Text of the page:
Martin Lee @ Sg
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Sunshine Empire

The trial of Sunshine Empire founders James Phang Wah, his wife Neo Kuon Huay, and ex-director Jackie Hoo Choon Cheat is currently underway as they are charged by the public prosecutor of running a Ponzi scheme.

Within a period of just 15 months, Sunshine Empire managed to raise $180 million from investors enticed by the ‘promised’ high returns – rebates from the sale of lifestyle products. The rebates, however, cost more than the products themselves, and eventually the whole house of cards collapsed.

To continue giving out the rebates, Sunshine Empire would have to generate returns in excess of 300% from the money that it collected, something that was doomed to fail.

We always hear the sayings “There’s no free lunch” and “If it sounds too good to be true, it probably is”. Investors of Sunshine Empire like bus driver Vincent Teo would mortgage his house to purchase Sunshine packages would unfortunately live to regret not heading them.

If the promised returns of any scheme offered to you is very high, always investigate how the returns are derived. If they are dependent on new investors joining the scheme, . be very careful and don’t let greed get the better of you.

CAD FAQ on Sunshine Empire for affected investors

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9 comments
newbe says 9 years ago

Guys, i would blame on financial education and transparent financial management.
Lured by fake seminars and display branded items which make the middle class person dream of getting rich(but end up worst).

I do believe those Ponzi or fraud scheme can be reduced via education and transparency management.

exp: Lets us compare will fund manager invest on a scheme likely to be ponzi or a middle class without proper financial education ? Likely or unlikely ?

Reply
WTX says 9 years ago

Well I know an acquaintance who worked in SE. Even after the incident, he insisted that SE was working in accordance with the law and MAS changed the law in order to prosecute the firm. Last I’ve seen him, he was driving a big mercedes around. I’ve also been to one of their pitches and discussed about their scheme.

I ended up not putting in any money, but undeniably, if you put morals aside, there are people who profit from ponzi schemes without being the man on top who takes the bullet. I have also read from blogs about educated investors who *knowingly* put in their money because they figured they could pull out in time.

Bottom line, the financial market has its fair share of sharks and bait. If you’re not a shark, steer clear of these investments.

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    lioninvestor says 9 years ago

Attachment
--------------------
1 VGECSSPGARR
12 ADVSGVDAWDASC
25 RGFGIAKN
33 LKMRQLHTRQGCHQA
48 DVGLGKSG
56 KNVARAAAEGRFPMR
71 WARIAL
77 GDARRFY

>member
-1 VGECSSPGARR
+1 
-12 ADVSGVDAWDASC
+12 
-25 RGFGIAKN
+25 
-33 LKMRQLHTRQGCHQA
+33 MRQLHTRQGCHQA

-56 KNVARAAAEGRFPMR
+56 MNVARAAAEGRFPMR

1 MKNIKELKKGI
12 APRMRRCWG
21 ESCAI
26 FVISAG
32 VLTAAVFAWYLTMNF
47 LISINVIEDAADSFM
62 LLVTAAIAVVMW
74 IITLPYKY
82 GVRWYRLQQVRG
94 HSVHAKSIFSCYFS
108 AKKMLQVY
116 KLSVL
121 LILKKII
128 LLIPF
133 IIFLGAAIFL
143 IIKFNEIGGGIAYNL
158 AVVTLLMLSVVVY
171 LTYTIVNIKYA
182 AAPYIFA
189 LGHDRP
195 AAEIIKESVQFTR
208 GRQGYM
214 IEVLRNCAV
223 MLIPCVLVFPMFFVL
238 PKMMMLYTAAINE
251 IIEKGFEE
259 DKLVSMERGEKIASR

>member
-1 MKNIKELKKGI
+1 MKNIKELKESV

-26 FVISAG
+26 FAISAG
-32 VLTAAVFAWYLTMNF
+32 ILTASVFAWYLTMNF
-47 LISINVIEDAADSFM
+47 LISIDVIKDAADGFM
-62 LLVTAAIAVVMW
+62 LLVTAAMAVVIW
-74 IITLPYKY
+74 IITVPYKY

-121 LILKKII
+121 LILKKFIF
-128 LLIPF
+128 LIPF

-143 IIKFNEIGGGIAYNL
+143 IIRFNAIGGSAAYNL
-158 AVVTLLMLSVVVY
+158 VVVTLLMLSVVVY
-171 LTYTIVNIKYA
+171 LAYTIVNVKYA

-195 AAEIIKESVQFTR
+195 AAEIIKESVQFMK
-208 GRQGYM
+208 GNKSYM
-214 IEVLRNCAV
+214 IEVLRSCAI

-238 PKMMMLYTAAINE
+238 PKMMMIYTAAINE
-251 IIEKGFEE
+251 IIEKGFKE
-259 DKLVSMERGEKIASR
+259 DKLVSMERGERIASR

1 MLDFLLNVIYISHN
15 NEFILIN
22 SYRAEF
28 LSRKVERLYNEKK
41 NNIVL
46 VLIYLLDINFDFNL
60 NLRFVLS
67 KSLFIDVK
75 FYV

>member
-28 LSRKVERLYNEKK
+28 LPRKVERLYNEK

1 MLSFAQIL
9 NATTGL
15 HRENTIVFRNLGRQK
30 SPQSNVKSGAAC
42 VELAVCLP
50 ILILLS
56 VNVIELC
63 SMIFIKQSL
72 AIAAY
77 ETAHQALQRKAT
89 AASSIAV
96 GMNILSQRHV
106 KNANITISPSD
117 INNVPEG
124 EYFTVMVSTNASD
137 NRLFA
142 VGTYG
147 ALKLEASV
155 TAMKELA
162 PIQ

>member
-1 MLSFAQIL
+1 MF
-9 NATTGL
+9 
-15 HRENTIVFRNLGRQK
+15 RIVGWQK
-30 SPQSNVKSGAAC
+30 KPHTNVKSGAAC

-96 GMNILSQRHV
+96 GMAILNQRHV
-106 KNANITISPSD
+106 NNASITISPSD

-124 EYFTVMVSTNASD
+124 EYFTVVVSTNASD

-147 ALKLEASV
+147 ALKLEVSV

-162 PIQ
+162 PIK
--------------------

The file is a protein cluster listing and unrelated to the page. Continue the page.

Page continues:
Hi WTX,

    Yes, you are right.

    It is possible to profit from a ponzi if you are one of the earlier investors. But ultimately, you are making money off the later victims. So the moral element will come in as well.

    Reply
      WTX says 9 years ago

      Undeniably so, yes. Which is why I said they are sharks. I think the difference between the ones who profited and the ones who lost here is not whether you are educated or not. After all, many of the investors are undeniably educated. It doesn’t even have much to do with financial literacy.

      It probably boils down to whether you make a habit of keeping your eyes open to what’s happening around you. This is especially a problem in Singapore where everything’s regulated and you don’t have much of a need to learn to look out for yourself.

      Reply
DanielP says 9 years ago

I think the problem is not such a simple issue as greed.

When the ponzi scheme is on-going, you have friends and relatives “making lots of money”, and you are probably encouraged more than once to “invest” those who don’t are probably made to feel stupid.

It is not so easy to stop somebody from “investing” in such schemes because the evidence is to the contrary, people appear to be making money, until the ponzi scheme implodes as it must, by which time, it is too late, the late-comers are left holding the bag.

Sadly but true, nobody will take care of your money if you don’t.

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    east_europe_fraud says 9 years ago

    This is not easy to fix. Anyone who really has the ability to do so will naturally take up the job to fix the problem, since it most likely pays well.

    Paying someone 1 mil to prevent SE from siphoning 180 mil is well worth it.

    No takers.

    Reply
    lioninvestor says 9 years ago

    Hi Daniel,

    As you correctly pointed out, it’s hard to stop someone because of the initial evidence.

    Founders of Ponzis are not stupid and they will always pay out initially in order to draw more people in.

    Reply
east_europe_fraud says 9 years ago

You’ve so many shill comments on Genneva Gold. Wow.

Anyway, cult leaders aren’t any less intelligent that a wise old man with words of wisdom. People always fall for these tricks because they underestimate the cult’s ability and overestimate their own.

Authorities with people paid well over a million per year can’t fix scams and vans selling overpriced speakers. You think a few words of wisdom from you or me can? If i have such great ability, I’d have been paid 1 million/yr already!

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Intheknow says 9 years ago

people are just blinded by greed at times and fail to heed words of wisdom.

of course it doesn’t help when the devil and his henchmen flock around poking/screaming at the people warning the public.

Reply
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